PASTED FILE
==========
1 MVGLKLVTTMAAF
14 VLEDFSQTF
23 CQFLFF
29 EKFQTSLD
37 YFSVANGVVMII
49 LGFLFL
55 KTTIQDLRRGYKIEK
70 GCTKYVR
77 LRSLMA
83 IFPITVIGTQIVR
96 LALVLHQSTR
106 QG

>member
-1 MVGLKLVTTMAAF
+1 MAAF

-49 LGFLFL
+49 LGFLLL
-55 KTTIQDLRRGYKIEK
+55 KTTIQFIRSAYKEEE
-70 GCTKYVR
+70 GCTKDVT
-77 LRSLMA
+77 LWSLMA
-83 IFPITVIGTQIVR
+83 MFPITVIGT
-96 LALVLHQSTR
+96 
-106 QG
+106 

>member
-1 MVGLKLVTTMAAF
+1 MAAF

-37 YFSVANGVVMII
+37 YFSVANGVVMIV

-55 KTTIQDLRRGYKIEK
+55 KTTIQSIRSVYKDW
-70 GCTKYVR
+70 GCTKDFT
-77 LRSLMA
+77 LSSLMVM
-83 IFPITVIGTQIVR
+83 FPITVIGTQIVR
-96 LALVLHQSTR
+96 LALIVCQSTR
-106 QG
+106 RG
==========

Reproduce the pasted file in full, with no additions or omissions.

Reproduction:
1 MVGLKLVTTMAAF
14 VLEDFSQTF
23 CQFLFF
29 EKFQTSLD
37 YFSVANGVVMII
49 LGFLFL
55 KTTIQDLRRGYKIEK
70 GCTKYVR
77 LRSLMA
83 IFPITVIGTQIVR
96 LALVLHQSTR
106 QG

>member
-1 MVGLKLVTTMAAF
+1 MAAF

-49 LGFLFL
+49 LGFLLL
-55 KTTIQDLRRGYKIEK
+55 KTTIQFIRSAYKEEE
-70 GCTKYVR
+70 GCTKDVT
-77 LRSLMA
+77 LWSLMA
-83 IFPITVIGTQIVR
+83 MFPITVIGT
-96 LALVLHQSTR
+96 
-106 QG
+106 

>member
-1 MVGLKLVTTMAAF
+1 MAAF

-37 YFSVANGVVMII
+37 YFSVANGVVMIV

-55 KTTIQDLRRGYKIEK
+55 KTTIQSIRSVYKDW
-70 GCTKYVR
+70 GCTKDFT
-77 LRSLMA
+77 LSSLMVM
-83 IFPITVIGTQIVR
+83 FPITVIGTQIVR
-96 LALVLHQSTR
+96 LALIVCQSTR
-106 QG
+106 RG